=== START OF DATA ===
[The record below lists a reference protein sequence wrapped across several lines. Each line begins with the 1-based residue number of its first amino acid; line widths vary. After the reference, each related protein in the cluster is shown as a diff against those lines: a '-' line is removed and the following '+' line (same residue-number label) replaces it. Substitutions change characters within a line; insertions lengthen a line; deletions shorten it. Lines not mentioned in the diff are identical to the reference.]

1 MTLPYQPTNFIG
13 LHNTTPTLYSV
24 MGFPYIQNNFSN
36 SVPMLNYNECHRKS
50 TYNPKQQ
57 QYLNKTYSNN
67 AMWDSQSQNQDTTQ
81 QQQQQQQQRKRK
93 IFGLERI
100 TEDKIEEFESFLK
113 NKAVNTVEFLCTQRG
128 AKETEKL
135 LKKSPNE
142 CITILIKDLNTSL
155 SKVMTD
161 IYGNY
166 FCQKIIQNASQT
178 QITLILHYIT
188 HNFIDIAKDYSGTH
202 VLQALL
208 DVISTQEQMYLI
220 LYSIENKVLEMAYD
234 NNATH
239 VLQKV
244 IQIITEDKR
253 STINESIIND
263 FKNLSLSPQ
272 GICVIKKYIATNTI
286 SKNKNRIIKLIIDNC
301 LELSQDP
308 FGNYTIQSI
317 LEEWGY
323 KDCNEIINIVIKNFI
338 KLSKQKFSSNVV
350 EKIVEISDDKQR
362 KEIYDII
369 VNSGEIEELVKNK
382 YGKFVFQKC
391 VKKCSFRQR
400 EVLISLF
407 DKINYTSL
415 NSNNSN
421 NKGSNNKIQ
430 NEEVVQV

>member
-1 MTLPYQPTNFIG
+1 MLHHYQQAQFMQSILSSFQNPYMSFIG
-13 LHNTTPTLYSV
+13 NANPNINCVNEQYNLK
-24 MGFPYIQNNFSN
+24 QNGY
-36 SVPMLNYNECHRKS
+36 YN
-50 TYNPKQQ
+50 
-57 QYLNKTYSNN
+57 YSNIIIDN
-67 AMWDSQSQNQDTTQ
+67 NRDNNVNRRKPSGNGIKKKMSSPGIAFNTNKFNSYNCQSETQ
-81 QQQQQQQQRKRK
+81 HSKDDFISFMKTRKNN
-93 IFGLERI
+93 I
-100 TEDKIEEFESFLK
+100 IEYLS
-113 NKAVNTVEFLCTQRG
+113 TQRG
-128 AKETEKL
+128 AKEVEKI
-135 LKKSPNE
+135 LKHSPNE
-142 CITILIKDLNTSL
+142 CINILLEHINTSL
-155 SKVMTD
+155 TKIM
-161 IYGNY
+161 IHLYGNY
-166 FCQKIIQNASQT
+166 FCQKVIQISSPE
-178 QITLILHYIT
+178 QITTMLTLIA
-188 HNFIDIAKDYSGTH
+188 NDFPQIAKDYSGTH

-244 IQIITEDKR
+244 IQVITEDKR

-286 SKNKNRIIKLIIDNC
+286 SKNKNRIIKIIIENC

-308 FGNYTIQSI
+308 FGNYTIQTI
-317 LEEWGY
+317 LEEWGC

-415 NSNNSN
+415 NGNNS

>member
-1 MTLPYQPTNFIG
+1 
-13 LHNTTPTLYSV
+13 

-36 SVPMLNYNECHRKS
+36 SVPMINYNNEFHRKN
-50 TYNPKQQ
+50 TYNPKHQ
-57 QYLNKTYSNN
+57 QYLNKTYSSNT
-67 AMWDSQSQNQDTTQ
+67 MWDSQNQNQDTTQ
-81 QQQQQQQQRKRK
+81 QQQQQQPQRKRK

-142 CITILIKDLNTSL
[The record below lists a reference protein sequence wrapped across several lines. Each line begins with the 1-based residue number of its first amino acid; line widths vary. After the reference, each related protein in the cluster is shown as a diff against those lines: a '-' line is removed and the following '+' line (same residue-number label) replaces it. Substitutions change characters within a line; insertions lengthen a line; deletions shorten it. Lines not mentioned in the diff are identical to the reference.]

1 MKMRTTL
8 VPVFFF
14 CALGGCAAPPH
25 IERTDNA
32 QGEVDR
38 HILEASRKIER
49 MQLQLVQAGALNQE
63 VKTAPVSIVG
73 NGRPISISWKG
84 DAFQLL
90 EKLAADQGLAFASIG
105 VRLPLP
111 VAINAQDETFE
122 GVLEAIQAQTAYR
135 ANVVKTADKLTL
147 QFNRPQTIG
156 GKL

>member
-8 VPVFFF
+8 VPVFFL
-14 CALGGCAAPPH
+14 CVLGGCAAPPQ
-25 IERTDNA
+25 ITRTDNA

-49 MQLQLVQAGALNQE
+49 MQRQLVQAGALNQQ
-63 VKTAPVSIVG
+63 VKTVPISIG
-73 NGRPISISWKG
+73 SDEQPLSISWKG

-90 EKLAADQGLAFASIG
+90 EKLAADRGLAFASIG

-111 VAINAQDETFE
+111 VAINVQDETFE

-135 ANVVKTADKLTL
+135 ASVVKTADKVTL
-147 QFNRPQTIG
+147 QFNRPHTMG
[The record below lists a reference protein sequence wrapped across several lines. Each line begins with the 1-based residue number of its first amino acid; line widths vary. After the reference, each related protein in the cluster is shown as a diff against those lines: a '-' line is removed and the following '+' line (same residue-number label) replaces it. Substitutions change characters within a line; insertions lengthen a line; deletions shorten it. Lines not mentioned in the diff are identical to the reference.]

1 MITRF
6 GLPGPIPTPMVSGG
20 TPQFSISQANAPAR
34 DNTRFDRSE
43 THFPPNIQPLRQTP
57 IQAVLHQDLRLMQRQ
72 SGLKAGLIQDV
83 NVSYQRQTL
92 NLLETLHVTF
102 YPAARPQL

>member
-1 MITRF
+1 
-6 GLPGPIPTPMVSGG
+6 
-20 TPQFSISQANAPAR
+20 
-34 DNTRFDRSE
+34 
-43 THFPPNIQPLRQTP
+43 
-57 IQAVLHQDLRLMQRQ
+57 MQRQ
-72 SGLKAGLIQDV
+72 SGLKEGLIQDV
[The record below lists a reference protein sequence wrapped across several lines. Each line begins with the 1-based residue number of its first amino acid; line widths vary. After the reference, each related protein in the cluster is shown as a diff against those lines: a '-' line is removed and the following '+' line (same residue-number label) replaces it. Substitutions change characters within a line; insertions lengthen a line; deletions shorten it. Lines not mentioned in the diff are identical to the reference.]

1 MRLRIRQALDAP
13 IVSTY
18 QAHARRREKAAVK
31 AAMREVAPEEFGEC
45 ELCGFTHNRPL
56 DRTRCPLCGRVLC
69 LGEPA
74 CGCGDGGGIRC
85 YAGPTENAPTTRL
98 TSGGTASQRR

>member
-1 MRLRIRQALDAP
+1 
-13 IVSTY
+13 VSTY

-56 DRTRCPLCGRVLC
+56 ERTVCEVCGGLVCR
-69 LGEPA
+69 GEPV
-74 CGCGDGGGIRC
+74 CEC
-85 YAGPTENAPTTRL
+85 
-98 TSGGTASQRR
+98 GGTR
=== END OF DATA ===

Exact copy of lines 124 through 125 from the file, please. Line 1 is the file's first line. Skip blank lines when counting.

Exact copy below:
111 VAINAQDETFE
122 GVLEAIQAQTAYR